Some time ago, I wrote this article for PSD Magazine. It was published in a special Photoshop Starter issue of this magazine on January 2007. For those who didn’t have the chance of reading it, here´s the full article:
The Color Replacement brush is a tool that lets you paint with one color over another color, keeping the brightness and contrast of the image. This way you can easily change the color of an object without using complex masking and color correction tools.
We are going to replace the color of these beach parasols from blue to red and leave the yellow part untouched.
Select the Color Replacement brush from the tools palette.
Now let’s take a look at the preferences bar.
There are many settings you can change. In this case we will use the following: Brush Size: 50 px (Set the size of the brush according to the resolution of the image. You will need a medium to large brush for large areas, and a small one to paint the details). Mode: Hue. Sampling: Continuous (the first Eydropper icon). Limits: Discontiguous. Tolerance: 40%. Antialias: Unchecked. I will explain the meaning of these setting at the end of this tutorial.
Using a vivid red color as the foreground, start painting over of the beach parasol taking care that the center crosshair doesn’t leave the blue area that you are painting on. You don’t have to be very precise when using this tool. As you paint, it will only replace the colors that are stepped over by the crosshair, leaving the other colors untouched. In this case when the crosshair is over the blue color, the yellow colors will be left untouched.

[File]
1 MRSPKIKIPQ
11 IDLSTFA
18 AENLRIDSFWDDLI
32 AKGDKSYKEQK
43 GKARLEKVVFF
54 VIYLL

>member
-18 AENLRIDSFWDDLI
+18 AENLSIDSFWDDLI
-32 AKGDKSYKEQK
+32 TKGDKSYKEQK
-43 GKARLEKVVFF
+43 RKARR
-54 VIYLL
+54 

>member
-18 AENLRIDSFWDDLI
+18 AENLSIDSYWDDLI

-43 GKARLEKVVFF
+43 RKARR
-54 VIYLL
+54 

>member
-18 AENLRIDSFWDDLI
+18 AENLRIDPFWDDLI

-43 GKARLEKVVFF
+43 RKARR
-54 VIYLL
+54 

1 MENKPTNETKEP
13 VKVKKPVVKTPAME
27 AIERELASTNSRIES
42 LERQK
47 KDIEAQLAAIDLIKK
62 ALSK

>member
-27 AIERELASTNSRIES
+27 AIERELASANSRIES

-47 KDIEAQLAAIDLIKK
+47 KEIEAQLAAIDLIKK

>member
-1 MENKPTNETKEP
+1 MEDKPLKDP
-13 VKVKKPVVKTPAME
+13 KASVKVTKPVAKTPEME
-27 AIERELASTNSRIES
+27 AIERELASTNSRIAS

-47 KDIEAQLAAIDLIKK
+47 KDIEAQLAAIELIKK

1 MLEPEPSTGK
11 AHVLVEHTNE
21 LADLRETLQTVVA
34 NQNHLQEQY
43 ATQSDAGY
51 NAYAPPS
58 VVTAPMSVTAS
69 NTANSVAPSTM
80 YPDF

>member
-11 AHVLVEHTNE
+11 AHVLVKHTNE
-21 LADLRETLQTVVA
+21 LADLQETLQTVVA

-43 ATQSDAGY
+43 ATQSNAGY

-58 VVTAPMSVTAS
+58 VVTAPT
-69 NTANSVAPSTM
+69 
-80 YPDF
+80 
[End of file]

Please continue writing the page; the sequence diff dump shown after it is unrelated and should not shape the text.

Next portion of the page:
There are some situations where the color to be replaced is similar to an adjacent color resulting in unwanted areas being painted. The solution to this problem is to decrease the brush size and paint with a little more care.
You may need to repeat the process until you acquire some practice, mostly with the difficult spots where two similar colors are very close. But it shouldn’t take long until you manage to replace the blue color from the beach parasols.
There is no need to go in depth with the Color Replacement tool settings. The settings we used in this tutorial are ok with most cases. Anyway, there are two settings that are worthy to be explored when you are using this tool for the first time.
The Mode setting has four options. The most useful are Hue and Color. If you choose Hue, you will replace only the tint (hue) of the underlying color and the saturation and luminosity will remain untouched. But if you choose Color as the painting mode, you will replace both the hue and saturation of the underlying color leaving the luminosity without any changes.
The other setting is the Tolerance. It works much like the paint bucket and wand tools tolerance setting. With a large tolerance the Color Replacement tool will paint over colors that are distant to the one being sampled by the brush tip crosshair. On the contrary, if you choose a small tolerance, only the colors that are close to the sampled color will be replaced.
That’s all you need to know to start using this wonderful and fun tool. When you become more familiar with it, you will be able to explore other settings and you will find that it is perhaps the easiest way of changing colors in a photograph.